Fine art, fresh air and fun were all part of the 7th-annual Granada Grand Festival of the Arts on Saturday, Feb. 6.
The 7th-annual Granada Grand Festival of the Arts on Saturday, Feb. 6, might've changed venues this year, but it did not change its small-town America charm.
In previous years, the festival was held in the parking lot behind the Ormond Beach City Hall, but due to CDC guidelines and current COVID-19 restrictions, the city of Ormond Beach was not ready to host public events on city property.
Ormond Beach MainStreet’s executive director Julia Truilo knew it would be imperative to move the art festival to a different location if they wanted to hold the event this year.
“The reason we have always done this event is not only for our community but for the artists," Truilo said. "Artists so desperately need to sell their art and we have the ability to offer that platform. Artists come back year after year. They like how we organize the event.”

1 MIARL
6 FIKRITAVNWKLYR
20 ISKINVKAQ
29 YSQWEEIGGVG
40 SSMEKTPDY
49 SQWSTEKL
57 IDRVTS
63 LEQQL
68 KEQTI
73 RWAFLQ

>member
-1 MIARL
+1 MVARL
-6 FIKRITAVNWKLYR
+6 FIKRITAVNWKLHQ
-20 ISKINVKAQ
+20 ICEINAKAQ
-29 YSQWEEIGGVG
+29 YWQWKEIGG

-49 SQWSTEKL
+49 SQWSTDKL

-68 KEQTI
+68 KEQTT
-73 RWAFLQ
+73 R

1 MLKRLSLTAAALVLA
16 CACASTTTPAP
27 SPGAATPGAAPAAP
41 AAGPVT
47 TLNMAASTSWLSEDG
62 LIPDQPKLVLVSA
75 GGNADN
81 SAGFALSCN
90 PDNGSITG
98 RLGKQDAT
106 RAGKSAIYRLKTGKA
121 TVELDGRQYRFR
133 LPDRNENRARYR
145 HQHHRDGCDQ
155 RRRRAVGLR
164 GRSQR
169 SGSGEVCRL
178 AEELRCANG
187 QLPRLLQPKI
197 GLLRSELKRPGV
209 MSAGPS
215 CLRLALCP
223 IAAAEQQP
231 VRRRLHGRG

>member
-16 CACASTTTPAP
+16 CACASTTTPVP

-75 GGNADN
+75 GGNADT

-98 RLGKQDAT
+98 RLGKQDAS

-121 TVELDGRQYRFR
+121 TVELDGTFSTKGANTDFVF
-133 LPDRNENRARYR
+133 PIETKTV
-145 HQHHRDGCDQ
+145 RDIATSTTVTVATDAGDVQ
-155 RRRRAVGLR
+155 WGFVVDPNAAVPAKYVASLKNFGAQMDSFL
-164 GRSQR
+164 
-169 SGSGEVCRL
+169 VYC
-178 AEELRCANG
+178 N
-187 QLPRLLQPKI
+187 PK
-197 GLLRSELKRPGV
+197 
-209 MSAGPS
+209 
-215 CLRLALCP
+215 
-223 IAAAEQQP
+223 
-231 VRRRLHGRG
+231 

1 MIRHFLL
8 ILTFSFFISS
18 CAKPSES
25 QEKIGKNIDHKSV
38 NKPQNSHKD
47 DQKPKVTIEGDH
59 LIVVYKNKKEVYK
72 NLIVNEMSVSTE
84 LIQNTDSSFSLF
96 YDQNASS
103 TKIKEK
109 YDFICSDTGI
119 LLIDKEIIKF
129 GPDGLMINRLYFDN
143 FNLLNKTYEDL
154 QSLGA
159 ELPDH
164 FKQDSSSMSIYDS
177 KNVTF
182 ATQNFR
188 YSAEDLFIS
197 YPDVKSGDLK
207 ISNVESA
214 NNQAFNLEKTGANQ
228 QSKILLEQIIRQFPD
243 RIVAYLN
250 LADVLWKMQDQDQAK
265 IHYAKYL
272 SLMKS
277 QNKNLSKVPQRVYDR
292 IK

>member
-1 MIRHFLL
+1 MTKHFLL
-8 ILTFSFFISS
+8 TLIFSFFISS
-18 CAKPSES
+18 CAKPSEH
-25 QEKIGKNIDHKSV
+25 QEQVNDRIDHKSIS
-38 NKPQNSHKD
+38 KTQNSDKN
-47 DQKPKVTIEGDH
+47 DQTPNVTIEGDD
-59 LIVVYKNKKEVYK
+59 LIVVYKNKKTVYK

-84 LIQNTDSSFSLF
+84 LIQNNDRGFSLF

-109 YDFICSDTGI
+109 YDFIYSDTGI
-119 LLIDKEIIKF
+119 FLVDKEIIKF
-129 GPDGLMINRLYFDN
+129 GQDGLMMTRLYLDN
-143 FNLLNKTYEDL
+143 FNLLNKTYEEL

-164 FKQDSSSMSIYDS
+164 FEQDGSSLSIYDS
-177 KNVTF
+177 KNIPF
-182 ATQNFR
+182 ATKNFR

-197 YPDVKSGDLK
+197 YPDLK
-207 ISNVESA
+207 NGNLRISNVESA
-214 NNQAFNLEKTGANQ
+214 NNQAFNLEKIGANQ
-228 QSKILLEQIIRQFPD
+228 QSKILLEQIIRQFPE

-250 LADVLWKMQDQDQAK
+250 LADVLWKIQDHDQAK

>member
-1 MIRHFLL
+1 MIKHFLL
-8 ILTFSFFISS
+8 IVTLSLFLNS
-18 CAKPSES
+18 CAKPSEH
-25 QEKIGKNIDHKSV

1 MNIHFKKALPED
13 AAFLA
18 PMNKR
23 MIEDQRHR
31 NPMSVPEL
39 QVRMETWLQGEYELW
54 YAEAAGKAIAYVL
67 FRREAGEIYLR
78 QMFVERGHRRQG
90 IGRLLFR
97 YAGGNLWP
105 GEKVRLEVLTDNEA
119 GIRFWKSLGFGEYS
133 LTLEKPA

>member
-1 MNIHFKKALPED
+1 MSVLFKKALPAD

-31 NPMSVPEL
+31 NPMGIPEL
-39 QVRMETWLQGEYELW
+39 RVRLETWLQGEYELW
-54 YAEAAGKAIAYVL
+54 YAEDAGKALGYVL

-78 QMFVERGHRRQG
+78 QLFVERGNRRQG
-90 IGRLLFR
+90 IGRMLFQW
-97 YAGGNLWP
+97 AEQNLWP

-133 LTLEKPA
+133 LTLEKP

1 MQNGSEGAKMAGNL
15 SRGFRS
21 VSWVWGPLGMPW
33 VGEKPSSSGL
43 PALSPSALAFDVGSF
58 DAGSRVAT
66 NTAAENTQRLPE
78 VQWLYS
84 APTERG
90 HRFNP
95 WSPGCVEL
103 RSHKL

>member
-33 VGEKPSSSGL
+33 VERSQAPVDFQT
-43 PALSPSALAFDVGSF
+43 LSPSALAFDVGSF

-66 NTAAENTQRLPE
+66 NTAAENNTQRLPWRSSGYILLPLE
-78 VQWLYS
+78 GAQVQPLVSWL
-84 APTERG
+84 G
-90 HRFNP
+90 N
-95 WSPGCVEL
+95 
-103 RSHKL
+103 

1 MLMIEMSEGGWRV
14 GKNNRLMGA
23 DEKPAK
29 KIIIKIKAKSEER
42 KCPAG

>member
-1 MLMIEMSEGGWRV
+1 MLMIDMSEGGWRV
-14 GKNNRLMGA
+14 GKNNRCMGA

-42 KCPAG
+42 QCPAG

Ormond MainStreet’s objective was to bring this event to fruition safely, which meant that vendor tents would be spaced 10 feet apart and be required to wear masks. That also meant only 47 vendor applications could be accepted as opposed to the 80 of past shows.
Acoustic duo Dina Medeiros and James Crouch covered a Johnny Cash song as festival attendees strolled along New Britain Avenue. Throughout the day, approximately 2,000 people perused artisans’ wares, gathered in the beer garden or watched their kids create artwork at the Art Wall or Young Artists’ Table.
“I had 14 shows canceled last year,” watercolorist Dan Burleigh Phillips said. “There are no art shows. So, this is close to home. Takes me a couple hours to setup. I can sell a picture and get $900 for it. I have two sold today. Last year was definitely a setback. I don’t do this for free.”
Since 2012, Truilo has pushed to establish an arts district for obvious economic generation and to cultivate a thriving cultural community in Ormond Beach’s downtown.
“It makes sense." Truilo said. "The arts, cultural and history tourist will stay one-and-a-half more days in any location and spend twice as much as the regular tourist."